A national working group developed a consensus statement on how to promote mental wellbeing and prevent suicide within the ambulance sector workforce. This project developed a brief tool to guide ambulance services in implementing the consensus statement recommendations with their workforce.
Working for an ambulance service is very rewarding, but also can be demanding and stressful work. People who work for ambulance services are more likely to report low wellbeing and mental health challenges that other health care or emergency service workers.
The Chief Allied Health Officer for NHS England commissioned Public Health England (now Office for Health Improvement & Disparities), in collaboration with staff, researchers and charities across the ambulance sector, to develop an agreed set of actions (a consensus statement) on how ambulance services can better support the mental health of their staff. The next challenge is how to embed these Working Together recommendations to improve the day to day working lives of staff, and thereby improve the experience of patients and users of ambulance services.
This brief tool is designed to aid ambulance services to implement the recommendations of the Working Together consensus statement and self-audit tool.
It can be used to:
- Reflect on current provision of staff health and wellbeing supports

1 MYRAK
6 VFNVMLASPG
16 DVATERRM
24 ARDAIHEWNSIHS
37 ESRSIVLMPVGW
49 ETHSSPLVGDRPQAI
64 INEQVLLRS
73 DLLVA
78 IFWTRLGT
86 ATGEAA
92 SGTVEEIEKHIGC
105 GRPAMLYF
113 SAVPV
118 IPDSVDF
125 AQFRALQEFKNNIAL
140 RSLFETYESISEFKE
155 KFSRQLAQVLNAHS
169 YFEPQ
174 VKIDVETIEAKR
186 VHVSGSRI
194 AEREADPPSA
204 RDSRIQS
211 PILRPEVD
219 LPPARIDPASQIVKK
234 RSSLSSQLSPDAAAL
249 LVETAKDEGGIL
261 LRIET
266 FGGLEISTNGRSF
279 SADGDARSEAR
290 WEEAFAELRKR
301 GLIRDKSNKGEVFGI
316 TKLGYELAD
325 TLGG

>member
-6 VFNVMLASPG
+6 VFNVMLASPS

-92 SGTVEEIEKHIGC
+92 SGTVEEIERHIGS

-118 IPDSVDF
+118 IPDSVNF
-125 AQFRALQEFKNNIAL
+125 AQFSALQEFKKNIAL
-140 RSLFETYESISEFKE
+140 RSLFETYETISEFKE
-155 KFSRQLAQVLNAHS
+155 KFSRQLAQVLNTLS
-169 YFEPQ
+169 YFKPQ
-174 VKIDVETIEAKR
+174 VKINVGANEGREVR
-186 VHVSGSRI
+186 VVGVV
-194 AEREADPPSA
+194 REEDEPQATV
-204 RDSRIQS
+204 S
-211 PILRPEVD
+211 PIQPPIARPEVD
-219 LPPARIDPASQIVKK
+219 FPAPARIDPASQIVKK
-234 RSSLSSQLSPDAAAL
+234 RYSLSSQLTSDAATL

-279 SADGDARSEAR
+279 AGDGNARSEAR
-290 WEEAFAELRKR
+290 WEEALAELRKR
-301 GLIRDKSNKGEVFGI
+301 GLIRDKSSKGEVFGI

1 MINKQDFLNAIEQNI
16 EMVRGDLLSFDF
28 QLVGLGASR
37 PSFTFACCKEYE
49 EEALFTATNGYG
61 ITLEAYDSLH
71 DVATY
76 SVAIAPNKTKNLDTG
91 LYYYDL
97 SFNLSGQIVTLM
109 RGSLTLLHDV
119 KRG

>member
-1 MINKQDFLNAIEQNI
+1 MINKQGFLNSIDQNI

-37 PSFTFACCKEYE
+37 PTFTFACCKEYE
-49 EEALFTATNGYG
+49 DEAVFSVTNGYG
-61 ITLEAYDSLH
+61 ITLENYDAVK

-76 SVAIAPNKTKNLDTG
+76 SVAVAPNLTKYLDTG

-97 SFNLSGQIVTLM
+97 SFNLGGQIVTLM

- Prioritise areas for action over the short and medium term
- Identify barriers and facilitators to making the changes suggested in the Working Together documents
Review progress and feed into a Plan-Do-Study-Act evaluation cycle.
In collaboration with the Working Together Steering Committee, the project group developed and piloted the implementation tool. The tool takes users through a series of questions designed to help understand what actions are currently being taken to meet the recommendations of Working Together, prioritise new actions, and identify and address barriers to making change.
The tool is now in use by ambulance services across the NHS ambulance sector.
It is hoped the tool will help ambulance services reflect on the actions they are taking to support staff wellbeing, and to strengthen supports offered to staff. By helping staff manage the stresses of their job and increase access to wellbeing supports, it is hoped to improve the working lives of staff so they are best able to offer the highest standard of care to patients and the public.
The tool and other associated resources from the Working Together project are now in use and an evaluation of uptake and impact is planned.
Who is involved
Prof. Kristy Sanderson, University of East Anglia
Dr Bryony Porter, University of East Anglia
Dr Fiona Bell, Yorkshire Ambulance NHS Trust
Prof. Niro Siriwardena, Lincoln University
Prof. Paresh Wankhade, Edge Hill University